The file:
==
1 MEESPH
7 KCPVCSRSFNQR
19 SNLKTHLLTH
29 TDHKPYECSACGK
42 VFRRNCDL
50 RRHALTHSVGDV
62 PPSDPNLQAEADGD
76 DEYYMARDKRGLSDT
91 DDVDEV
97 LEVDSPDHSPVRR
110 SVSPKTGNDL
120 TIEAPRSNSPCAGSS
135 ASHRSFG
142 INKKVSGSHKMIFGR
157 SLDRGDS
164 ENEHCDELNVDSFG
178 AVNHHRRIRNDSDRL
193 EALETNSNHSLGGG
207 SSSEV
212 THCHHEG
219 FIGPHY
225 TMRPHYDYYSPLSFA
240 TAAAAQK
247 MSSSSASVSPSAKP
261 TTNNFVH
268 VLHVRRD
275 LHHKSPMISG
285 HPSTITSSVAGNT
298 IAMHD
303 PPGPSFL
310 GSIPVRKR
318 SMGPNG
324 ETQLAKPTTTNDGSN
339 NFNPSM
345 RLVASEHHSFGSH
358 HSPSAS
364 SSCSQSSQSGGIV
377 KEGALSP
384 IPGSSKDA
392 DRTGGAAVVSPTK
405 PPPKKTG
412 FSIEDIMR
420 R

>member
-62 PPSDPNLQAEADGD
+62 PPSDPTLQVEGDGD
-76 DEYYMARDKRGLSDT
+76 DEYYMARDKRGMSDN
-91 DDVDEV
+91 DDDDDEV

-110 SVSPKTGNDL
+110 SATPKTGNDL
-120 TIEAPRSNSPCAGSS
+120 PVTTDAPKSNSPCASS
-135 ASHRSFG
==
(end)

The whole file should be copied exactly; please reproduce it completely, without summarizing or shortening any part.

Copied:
1 MEESPH
7 KCPVCSRSFNQR
19 SNLKTHLLTH
29 TDHKPYECSACGK
42 VFRRNCDL
50 RRHALTHSVGDV
62 PPSDPNLQAEADGD
76 DEYYMARDKRGLSDT
91 DDVDEV
97 LEVDSPDHSPVRR
110 SVSPKTGNDL
120 TIEAPRSNSPCAGSS
135 ASHRSFG
142 INKKVSGSHKMIFGR
157 SLDRGDS
164 ENEHCDELNVDSFG
178 AVNHHRRIRNDSDRL
193 EALETNSNHSLGGG
207 SSSEV
212 THCHHEG
219 FIGPHY
225 TMRPHYDYYSPLSFA
240 TAAAAQK
247 MSSSSASVSPSAKP
261 TTNNFVH
268 VLHVRRD
275 LHHKSPMISG
285 HPSTITSSVAGNT
298 IAMHD
303 PPGPSFL
310 GSIPVRKR
318 SMGPNG
324 ETQLAKPTTTNDGSN
339 NFNPSM
345 RLVASEHHSFGSH
358 HSPSAS
364 SSCSQSSQSGGIV
377 KEGALSP
384 IPGSSKDA
392 DRTGGAAVVSPTK
405 PPPKKTG
412 FSIEDIMR
420 R

>member
-62 PPSDPNLQAEADGD
+62 PPSDPTLQVEGDGD
-76 DEYYMARDKRGLSDT
+76 DEYYMARDKRGMSDN
-91 DDVDEV
+91 DDDDDEV

-110 SVSPKTGNDL
+110 SATPKTGNDL
-120 TIEAPRSNSPCAGSS
+120 PVTTDAPKSNSPCASS
-135 ASHRSFG